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[Article] – Tricks Of The Trade

 

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Posted October 17, 2017 by

 
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I don’t think I’ve ever met someone who doesn’t like films. I mean, what’s not to like. There are films for every mood, every situation, every… okay I ran out there. But how do the production companies sell these films to you? You can’t like a film before you’ve even seen it, right?

I think it’s time for a Case Study!

  • Think of your favourite film from the past 5 years (or don’t, you can just follow along with mine if you want)

In my case, it must be The World’s End (Edgar Wright, 2013). Comedy, mystery, alcohol, aliens, weird blue stuff. All the components for a good film.

  • Find out when it was released

The time of year when it is released can make or break a film. Why? The World’s End was released on 19th July, that’s a time in summer when kids are still in school, but college and university students, who are the main audience for the film, have finished.

You can find the release date through IMDb.

Here’s a list of key time periods for films:

January – Awards Season

February – Not many films out at this time so it’s easy to draw attention to one film e.g. The Lego Movie (Phil Lord & Chris Miller, 2014)

March – Half-term, kids are out of school (great time for kids’ movies)

April – Rainy Season, the cinema is a popular indoor activity

May – Easter Holidays

June – School time – a good time for parents and younger children to see films e.g. Minions (Pierre Coffin & Kyle Balda, 2015)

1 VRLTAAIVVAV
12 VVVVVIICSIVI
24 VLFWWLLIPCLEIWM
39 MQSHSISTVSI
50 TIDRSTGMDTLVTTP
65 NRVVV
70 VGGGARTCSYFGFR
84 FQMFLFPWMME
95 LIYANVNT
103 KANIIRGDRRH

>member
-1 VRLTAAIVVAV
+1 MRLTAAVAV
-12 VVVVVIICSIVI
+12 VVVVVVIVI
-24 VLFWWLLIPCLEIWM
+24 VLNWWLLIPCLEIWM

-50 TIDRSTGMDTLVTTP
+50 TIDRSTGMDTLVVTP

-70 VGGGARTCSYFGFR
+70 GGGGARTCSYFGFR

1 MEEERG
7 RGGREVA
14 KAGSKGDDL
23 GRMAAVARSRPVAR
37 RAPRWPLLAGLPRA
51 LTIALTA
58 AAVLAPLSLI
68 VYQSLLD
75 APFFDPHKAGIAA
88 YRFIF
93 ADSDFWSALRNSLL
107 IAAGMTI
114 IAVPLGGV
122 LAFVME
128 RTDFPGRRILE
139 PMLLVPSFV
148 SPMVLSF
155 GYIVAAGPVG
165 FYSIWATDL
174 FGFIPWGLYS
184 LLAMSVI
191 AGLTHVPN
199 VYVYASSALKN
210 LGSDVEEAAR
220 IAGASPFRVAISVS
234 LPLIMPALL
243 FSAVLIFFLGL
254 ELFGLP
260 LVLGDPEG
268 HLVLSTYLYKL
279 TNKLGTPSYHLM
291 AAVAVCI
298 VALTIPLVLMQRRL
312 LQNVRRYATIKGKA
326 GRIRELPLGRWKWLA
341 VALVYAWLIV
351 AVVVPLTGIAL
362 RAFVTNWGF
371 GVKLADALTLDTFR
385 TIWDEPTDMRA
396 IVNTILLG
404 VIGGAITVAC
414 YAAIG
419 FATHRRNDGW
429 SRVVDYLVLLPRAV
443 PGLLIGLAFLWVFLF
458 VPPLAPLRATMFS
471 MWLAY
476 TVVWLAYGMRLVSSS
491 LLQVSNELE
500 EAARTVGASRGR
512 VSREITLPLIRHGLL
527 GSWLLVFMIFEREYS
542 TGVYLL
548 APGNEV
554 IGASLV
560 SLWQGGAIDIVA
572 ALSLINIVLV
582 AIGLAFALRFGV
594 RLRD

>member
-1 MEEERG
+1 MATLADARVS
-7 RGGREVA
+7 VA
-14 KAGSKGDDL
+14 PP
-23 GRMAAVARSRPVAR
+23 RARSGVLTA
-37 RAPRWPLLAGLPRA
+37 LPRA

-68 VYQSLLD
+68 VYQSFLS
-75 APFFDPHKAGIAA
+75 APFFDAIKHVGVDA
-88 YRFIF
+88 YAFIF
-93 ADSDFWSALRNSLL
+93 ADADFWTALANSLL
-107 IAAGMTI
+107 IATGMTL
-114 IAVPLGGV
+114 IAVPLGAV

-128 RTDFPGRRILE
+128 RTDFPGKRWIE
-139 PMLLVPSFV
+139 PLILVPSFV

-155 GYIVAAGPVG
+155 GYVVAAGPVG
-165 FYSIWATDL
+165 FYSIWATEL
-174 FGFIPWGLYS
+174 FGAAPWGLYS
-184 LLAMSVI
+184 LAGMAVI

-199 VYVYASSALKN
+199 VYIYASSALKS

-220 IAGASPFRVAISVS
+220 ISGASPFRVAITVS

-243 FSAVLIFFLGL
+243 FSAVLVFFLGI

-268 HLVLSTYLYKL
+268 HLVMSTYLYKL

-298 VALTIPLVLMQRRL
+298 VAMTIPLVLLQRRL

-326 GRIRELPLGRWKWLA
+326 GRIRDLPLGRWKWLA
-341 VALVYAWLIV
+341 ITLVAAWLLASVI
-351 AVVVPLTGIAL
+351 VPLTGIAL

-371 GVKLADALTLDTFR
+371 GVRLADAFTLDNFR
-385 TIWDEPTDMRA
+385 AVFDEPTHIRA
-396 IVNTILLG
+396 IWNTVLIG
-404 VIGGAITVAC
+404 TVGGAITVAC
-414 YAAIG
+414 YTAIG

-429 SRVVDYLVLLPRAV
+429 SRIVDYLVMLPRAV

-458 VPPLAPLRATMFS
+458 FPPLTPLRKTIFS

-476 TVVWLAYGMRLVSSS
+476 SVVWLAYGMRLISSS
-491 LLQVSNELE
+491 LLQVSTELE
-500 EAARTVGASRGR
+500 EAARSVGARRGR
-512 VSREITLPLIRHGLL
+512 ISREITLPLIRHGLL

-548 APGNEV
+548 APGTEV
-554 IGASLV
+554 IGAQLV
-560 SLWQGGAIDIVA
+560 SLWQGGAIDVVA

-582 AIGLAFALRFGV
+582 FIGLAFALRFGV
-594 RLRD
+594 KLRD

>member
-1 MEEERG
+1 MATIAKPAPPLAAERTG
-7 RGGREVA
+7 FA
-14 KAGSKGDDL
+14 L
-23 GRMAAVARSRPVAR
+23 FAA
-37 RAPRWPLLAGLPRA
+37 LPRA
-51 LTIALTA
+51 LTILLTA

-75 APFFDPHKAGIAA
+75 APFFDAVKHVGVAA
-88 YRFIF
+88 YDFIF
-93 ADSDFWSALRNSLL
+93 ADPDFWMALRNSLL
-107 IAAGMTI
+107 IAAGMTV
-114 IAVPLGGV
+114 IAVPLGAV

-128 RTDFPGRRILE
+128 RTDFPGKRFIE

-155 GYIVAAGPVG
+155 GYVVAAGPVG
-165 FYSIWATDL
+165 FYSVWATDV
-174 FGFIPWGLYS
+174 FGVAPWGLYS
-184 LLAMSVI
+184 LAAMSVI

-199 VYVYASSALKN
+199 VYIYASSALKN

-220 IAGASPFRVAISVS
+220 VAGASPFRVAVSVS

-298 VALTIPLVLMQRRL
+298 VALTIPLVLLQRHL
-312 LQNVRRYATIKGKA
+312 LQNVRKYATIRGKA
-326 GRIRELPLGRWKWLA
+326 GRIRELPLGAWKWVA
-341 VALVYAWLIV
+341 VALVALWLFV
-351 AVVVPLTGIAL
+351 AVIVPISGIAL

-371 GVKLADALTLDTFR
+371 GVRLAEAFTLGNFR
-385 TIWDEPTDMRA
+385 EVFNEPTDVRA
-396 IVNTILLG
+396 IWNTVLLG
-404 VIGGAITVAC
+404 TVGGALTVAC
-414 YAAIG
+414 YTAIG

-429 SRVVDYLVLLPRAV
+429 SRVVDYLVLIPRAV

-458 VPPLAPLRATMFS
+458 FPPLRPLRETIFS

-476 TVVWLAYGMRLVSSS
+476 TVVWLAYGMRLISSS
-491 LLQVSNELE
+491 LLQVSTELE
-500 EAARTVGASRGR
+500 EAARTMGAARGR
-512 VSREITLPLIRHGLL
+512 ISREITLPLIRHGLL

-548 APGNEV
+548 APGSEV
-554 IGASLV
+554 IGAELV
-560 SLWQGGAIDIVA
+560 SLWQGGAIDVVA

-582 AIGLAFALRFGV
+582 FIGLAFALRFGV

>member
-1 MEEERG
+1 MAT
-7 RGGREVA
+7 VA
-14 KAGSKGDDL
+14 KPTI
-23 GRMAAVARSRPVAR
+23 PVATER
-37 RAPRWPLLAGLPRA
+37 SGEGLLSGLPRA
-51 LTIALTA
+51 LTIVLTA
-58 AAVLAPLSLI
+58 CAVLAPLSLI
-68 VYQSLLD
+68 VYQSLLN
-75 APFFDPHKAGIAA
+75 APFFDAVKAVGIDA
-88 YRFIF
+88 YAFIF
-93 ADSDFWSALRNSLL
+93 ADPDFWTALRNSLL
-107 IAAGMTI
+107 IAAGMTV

July – College and University students have finished, films released for an older audience

August – Children are out of school

September – Children are back in school, older audiences go to see films

October – Rainy Season (again)

November – Run up to Christmas, great time for merchandising

December – Christmas, merchandising heaven e.g. the Star Wars franchise

  • Find out the BBFC rating

The World’s End was rated 15 by the BBFC for ‘very strong language and strong sex references’. Now, The World’s End could easily have been an 18 but to expand the audience and ultimately the box office returns. When a film is rated, the director and producer can decide to cut certain scenes in order to reach their preferred rating. For example, The Woman in Black (James Watkins, 2012) was originally rated 15 but was lowered to a 12 after some scenes were cut to attract a wider audience. Consider the target audience for your chosen film.

  • Check out the teaser poster

The teaser poster is an essential part of the advertising for a film. Unlike the main posters, teaser posters only include small amounts of information, hooking your interest.

As we can see, the teaser poster for The World’s End includes the director, the year of release, the actor’s names, and the title. There is no specific release date and no major narrative points are revealed yet.

  • Now take a look at the teaser trailer

Mine can be found here.

Fans of Edgar Wright’s work and people who enjoy comedy are going to be drawn to this. The trailer features comic characters and situations while also hinting at some darker underlying themes. Pegg and Frost are a well-known comic duo and some publicity had mentioned that they would be working together on this film as the final film in the Cornetto Trilogy. This increased ‘hype’ around the film, attracting fans of Shaun of the Dead (Edgar Wright, 2004) and Hot Fuzz (Edgar Wright, 2007).

As you can see, advertising is the most important stage of the film production process. Even if you have the best film in the world, you won’t get anyone to watch it if you don’t advertise correctly. At least half of the overall budget for a film is dedicated to promotion, without it the film would definitely fail. If used correctly, advertising can make you like the worst film and you wouldn’t even have a clue about it until you see it, and by then they already have your money.

So, I hope this has helped you understand the marketing techniques used in the film industry and how this affects a film’s success.

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Written by:

Paris Mayall
@I_Paris_Mayall
I, Paris Mayall – Blog
Freelance Contributor

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